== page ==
SEYMOUR HERSH IS FLYING BACK FROM SPAIN, and I have not been able to connect with him today. I have been trying to ask him if the story he has shared about friendly granary guards in Iraq being gunned down by U.S. military is the same as the New York Times cite today about 15 Iraqi National Guard being killed outside of Qaim, near the Syrian Border.
I still am not sure — but I have a hunch these may be separate and distinct events. For one, the chronologies do not work together. Hersh has spoken about this call from a distraught soldier since at least October 1st — and the report in the New York Times is about war dead this past week.
In this report about Hersh’s UC Berkeley address where he mentions these killings, he says that the town was considered a stable, mostly pacified area somewhere between Baghdad and the Syrian border. The report today in the Times puts the killing of the 15 near the border.
I learned today from a former senior Pentagon official that (1) it is not unusual for the dates of killings to be modified or adjusted, particularly if a mistake was involved in the operation, so that chronologies can be ordered in a way to minimize impact on the U.S. side; (2) that Republican National Guard members are relatively easy to identify because of the treasure trove of precise records that the Iraqi government kept on its military personnel so as to keep them in line and threaten them in case of desertion or other forms of betrayal; and (3) that in the “fog of war,” there are far more cases of ‘friendlies’ being killed than we want to admit because of one U.S. squad moving with incomplete information into a zone managed by another squad.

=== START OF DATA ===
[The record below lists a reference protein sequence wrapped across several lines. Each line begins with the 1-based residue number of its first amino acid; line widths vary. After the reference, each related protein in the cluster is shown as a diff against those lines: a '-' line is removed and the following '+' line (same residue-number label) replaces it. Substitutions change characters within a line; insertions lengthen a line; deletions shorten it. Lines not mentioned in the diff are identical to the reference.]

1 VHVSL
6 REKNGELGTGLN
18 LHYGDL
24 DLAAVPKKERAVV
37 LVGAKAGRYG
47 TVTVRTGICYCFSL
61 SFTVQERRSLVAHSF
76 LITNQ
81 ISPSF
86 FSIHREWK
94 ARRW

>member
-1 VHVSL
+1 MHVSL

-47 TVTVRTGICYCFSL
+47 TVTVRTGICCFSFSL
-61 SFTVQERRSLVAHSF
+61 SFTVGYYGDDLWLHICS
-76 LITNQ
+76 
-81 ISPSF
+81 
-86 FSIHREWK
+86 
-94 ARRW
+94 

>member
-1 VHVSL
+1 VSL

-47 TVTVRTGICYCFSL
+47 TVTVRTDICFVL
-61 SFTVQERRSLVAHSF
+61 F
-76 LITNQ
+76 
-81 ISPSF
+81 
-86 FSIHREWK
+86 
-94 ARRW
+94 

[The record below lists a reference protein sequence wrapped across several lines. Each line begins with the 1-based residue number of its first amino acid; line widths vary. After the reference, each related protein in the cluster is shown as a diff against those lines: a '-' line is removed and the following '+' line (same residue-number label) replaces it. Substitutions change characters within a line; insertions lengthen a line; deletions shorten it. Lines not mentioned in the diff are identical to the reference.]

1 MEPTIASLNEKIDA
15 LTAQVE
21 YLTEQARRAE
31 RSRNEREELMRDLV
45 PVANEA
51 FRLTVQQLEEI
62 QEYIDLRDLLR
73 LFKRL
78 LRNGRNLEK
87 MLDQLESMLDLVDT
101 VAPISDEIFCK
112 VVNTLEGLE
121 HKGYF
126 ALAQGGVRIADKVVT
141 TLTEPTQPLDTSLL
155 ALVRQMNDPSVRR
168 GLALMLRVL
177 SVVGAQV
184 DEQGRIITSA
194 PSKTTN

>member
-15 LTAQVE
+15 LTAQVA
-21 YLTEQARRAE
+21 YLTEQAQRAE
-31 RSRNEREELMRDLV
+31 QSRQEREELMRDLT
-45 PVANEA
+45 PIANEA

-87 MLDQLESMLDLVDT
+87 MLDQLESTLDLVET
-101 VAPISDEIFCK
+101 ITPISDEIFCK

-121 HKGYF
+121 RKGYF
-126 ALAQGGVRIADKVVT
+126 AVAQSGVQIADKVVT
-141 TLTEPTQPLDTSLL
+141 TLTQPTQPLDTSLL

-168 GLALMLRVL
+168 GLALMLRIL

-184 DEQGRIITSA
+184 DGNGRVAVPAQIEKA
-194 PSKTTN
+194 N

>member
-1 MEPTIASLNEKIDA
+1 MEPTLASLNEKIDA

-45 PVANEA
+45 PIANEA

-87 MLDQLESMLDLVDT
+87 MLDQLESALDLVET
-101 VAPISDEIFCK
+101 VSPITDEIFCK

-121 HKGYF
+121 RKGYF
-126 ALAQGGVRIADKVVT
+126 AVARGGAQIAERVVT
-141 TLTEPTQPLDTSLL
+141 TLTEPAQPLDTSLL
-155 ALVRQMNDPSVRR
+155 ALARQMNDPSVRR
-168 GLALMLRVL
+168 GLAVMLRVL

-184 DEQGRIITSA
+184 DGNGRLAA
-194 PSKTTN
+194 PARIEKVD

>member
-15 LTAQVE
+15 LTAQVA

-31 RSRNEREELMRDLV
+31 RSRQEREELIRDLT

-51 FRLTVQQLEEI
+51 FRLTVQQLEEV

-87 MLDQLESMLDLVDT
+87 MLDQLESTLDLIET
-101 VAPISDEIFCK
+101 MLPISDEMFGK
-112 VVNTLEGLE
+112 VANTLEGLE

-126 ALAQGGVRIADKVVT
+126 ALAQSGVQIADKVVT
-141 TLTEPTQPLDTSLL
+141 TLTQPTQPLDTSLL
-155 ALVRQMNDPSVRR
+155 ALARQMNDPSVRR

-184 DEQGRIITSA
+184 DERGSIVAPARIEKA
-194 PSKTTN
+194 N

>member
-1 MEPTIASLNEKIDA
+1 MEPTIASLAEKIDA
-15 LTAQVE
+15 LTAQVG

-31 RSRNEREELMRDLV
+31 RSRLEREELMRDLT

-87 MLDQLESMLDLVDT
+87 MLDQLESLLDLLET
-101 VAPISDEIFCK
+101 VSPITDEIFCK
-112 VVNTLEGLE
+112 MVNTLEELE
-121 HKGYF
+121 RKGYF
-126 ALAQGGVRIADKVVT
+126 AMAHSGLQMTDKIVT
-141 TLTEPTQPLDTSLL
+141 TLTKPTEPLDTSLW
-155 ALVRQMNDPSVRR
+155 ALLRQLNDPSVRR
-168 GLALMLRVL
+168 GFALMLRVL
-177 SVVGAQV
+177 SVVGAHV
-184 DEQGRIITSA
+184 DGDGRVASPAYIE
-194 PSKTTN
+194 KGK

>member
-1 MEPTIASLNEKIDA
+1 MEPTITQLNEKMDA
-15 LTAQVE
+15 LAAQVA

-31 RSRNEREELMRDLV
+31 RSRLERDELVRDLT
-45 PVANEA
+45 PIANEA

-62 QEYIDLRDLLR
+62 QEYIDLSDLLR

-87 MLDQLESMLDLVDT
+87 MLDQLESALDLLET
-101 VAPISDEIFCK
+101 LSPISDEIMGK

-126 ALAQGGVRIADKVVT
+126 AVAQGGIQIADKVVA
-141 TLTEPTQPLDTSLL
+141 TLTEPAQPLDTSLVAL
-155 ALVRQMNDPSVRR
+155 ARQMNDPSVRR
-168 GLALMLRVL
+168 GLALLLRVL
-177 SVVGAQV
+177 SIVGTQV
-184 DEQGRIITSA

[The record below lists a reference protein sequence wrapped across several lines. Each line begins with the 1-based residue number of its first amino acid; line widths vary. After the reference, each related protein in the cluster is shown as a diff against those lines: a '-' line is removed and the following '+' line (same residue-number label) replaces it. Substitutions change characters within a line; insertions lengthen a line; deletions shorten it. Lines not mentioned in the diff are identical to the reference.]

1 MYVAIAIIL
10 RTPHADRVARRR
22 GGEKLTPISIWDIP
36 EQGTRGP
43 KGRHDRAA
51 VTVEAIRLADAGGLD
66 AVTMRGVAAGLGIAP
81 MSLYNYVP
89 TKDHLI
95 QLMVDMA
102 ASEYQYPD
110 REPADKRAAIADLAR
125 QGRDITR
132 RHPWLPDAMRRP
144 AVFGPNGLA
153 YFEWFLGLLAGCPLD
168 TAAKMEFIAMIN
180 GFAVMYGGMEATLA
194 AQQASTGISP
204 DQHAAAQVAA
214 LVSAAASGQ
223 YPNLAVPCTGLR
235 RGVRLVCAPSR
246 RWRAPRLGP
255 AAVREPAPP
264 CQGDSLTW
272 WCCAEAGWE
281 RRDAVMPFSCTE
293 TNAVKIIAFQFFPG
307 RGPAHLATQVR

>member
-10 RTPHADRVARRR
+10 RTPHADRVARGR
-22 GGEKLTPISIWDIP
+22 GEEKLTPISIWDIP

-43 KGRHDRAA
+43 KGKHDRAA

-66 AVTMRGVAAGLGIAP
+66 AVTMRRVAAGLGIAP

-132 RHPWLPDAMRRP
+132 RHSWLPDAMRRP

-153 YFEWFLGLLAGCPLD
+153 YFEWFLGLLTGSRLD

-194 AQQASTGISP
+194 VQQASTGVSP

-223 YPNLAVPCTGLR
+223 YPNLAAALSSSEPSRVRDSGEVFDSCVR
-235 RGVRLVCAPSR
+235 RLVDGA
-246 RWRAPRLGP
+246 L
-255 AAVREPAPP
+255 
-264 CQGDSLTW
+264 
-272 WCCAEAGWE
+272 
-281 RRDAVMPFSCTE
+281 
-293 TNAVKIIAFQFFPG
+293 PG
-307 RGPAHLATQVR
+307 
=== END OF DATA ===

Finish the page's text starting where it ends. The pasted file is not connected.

I was told that the kind of case suggested by Hersh and his distraught soldier would not be unusual and happen in the field far more often than anyone wants to admit.
One question I have, however, is that while the New York Times mentioned Iraqi National Guard deaths, isn’t the Iraqi National Guard on our side? Someone needs to determine whether this passage in the Onishi article means that Americans killed 15 Iraqi guardsmen or whether insurgents killed these people.
The article implies that it was U.S. forces who killed these guardsmen, but then it does not make sense to me — unless this was an outpost of former Republican National Guard, or a group of renegade Iraqi National Guard.
I’ll pursue this further, but clearly there are questions both about what happened outside Qaim, as well as what happened in the as yet undisclosed town with the killed granary guards?
Comments on these incidents welcome.
— Steve Clemons